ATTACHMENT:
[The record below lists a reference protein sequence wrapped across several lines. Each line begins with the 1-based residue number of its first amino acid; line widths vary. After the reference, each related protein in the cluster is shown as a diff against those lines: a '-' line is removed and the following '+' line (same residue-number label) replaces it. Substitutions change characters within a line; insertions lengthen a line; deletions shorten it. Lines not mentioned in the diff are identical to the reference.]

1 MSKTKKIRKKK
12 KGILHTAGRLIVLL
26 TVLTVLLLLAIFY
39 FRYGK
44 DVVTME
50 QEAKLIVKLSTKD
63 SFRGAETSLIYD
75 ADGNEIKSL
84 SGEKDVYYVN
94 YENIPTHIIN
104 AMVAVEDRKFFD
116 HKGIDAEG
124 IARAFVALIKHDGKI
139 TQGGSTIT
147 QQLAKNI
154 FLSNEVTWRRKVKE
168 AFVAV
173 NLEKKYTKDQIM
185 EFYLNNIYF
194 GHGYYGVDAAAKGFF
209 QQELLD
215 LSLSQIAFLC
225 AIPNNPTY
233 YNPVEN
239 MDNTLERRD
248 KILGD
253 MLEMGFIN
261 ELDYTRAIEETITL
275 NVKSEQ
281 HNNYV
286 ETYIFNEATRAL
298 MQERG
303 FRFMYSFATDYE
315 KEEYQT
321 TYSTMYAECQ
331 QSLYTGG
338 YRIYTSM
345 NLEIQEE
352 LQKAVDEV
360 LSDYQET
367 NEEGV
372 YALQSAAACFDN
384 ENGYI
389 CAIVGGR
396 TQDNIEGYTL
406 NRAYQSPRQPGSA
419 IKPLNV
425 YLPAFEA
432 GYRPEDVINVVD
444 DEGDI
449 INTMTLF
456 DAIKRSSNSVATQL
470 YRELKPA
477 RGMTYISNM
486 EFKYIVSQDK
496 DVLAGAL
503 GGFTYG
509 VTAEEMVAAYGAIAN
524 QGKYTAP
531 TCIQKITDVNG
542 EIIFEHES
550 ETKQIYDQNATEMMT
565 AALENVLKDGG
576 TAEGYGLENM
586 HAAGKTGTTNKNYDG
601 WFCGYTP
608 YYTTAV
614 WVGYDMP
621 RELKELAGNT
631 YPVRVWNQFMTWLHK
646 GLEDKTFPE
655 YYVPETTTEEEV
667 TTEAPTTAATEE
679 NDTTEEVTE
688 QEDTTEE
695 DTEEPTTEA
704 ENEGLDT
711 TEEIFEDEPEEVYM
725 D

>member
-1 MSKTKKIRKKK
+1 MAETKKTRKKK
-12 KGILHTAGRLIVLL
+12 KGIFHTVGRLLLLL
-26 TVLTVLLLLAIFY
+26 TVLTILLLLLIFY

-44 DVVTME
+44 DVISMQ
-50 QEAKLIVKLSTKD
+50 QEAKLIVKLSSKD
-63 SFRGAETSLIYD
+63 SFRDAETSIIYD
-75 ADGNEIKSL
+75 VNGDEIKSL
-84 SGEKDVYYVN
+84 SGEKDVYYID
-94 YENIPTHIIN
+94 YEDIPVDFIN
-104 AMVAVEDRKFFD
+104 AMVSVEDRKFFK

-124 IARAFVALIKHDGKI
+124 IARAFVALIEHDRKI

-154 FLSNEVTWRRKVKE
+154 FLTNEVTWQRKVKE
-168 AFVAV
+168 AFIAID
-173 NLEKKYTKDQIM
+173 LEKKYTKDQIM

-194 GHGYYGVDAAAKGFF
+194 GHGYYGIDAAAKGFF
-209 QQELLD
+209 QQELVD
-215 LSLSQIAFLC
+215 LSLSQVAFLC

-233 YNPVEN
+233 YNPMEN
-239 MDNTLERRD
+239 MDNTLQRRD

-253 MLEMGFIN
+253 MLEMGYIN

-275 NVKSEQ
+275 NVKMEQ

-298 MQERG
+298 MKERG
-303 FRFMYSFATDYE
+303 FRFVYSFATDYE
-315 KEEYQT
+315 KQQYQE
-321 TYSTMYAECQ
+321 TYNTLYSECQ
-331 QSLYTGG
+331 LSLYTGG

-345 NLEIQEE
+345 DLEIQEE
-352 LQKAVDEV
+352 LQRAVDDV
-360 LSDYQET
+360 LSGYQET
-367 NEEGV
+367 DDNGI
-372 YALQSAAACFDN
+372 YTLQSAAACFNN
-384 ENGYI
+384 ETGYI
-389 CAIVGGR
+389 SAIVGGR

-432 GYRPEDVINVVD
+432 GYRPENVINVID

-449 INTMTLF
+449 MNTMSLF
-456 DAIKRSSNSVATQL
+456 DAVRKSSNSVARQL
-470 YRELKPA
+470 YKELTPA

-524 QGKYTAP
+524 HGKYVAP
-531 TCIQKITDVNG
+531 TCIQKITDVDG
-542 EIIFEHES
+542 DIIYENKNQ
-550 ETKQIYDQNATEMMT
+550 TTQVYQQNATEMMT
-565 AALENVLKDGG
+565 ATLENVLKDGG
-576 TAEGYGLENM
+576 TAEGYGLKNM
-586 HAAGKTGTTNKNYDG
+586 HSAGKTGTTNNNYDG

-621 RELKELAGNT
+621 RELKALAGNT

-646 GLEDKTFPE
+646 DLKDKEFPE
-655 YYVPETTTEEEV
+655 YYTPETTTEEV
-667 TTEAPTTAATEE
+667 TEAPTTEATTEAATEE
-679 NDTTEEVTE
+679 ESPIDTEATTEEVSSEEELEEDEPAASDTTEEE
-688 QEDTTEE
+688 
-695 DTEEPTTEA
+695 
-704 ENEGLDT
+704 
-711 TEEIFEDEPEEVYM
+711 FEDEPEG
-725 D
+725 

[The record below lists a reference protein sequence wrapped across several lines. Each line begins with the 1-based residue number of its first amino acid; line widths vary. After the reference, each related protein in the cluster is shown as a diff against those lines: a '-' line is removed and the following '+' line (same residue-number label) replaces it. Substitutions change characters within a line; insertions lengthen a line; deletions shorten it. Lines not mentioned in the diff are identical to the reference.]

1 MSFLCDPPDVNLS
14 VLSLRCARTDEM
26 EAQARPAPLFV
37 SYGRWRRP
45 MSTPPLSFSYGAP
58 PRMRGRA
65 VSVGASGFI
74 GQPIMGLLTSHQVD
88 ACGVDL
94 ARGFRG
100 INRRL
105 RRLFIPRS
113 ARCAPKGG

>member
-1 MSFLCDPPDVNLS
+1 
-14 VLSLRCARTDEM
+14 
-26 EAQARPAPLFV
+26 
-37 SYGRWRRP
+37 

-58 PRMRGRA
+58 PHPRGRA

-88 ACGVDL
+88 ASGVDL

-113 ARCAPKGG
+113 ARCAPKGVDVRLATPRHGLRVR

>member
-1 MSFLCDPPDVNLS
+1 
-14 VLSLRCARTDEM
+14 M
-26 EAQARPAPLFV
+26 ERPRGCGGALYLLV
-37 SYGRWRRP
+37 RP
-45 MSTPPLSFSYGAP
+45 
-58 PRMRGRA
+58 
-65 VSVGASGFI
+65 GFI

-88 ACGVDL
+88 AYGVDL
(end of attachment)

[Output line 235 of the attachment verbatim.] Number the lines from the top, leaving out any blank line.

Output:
+88 AYGVDL